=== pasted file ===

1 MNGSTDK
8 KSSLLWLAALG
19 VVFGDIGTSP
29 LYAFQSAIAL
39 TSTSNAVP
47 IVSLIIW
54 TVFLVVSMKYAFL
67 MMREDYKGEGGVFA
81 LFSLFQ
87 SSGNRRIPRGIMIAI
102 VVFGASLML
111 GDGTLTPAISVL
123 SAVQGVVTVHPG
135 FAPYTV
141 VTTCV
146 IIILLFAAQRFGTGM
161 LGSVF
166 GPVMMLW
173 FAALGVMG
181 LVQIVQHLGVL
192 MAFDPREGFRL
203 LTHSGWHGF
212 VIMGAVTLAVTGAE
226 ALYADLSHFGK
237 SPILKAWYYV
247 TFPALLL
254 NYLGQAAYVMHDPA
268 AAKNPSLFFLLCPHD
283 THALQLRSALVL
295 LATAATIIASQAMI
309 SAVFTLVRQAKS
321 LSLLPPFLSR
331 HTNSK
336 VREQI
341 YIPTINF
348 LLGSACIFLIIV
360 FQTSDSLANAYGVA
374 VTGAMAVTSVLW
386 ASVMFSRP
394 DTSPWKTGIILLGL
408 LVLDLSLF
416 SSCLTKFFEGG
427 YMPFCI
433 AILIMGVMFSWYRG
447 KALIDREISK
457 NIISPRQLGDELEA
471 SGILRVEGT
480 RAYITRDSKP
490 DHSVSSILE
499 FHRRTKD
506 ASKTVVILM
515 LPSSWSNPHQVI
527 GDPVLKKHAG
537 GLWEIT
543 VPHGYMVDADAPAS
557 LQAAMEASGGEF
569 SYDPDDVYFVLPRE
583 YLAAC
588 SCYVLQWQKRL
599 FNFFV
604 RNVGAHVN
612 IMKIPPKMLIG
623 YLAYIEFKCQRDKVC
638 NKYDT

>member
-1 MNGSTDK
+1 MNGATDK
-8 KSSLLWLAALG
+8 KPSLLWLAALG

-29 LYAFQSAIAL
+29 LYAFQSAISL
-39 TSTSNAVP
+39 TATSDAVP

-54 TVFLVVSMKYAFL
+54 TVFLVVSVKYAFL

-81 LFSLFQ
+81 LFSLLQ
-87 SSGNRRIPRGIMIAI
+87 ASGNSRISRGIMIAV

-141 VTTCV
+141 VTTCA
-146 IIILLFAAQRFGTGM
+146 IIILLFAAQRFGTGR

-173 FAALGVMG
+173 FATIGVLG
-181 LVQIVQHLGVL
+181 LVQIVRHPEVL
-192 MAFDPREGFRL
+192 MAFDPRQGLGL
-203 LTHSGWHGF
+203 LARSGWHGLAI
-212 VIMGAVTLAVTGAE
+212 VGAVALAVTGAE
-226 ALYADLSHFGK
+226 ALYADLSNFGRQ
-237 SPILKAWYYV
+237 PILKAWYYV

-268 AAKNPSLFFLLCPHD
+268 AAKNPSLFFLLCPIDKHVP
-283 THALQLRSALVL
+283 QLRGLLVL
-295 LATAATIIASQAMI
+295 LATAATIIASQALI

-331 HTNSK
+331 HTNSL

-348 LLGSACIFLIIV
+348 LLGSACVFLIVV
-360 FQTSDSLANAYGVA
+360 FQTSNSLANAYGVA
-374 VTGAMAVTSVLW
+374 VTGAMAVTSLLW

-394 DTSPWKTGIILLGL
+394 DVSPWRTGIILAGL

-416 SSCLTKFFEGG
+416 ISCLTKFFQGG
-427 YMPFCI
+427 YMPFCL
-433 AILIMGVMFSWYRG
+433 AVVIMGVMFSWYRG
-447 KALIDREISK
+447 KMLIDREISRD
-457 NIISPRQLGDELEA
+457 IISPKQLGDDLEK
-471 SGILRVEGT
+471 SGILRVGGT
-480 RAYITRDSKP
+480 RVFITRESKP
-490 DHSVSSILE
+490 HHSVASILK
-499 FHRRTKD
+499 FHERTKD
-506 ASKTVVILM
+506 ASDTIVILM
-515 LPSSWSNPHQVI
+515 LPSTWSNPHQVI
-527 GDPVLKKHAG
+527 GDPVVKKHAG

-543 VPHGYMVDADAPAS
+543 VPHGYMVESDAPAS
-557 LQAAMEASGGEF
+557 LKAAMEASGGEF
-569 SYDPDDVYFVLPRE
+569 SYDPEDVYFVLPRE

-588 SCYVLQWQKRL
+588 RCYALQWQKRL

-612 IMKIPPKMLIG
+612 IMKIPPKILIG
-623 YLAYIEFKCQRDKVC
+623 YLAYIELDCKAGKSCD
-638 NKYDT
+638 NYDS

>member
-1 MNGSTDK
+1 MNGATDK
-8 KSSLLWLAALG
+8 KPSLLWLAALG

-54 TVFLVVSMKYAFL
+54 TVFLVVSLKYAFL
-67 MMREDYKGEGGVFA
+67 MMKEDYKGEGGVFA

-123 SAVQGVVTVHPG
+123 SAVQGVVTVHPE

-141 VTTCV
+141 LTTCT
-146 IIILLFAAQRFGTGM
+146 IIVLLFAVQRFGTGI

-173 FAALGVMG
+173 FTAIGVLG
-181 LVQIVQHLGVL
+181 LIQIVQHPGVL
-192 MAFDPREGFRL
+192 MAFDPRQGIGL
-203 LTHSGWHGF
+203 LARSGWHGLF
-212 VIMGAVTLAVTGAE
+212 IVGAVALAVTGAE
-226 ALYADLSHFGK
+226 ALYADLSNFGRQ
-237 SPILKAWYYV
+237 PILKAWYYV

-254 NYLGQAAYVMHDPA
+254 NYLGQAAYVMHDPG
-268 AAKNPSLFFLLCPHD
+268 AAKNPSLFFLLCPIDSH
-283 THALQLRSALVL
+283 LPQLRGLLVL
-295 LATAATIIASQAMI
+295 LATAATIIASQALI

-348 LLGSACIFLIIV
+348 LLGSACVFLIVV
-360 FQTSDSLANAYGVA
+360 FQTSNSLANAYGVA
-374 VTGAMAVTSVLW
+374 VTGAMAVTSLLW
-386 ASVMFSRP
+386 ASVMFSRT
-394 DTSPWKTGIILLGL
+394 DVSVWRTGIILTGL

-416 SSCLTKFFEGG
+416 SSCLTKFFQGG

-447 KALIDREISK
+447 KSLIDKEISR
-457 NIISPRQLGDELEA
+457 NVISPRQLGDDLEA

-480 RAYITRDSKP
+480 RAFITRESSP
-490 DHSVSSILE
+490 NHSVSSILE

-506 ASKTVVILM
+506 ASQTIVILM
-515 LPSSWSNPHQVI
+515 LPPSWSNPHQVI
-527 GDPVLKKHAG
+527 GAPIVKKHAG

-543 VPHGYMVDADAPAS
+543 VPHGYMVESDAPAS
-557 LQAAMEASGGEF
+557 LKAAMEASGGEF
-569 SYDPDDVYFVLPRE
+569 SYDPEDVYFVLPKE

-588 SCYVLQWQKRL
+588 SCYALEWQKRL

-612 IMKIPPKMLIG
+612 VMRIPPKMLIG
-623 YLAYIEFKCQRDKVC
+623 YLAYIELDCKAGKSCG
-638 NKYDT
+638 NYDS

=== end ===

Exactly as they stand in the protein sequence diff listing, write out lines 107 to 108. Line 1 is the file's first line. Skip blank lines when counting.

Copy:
+348 LLGSACVFLIVV
-360 FQTSDSLANAYGVA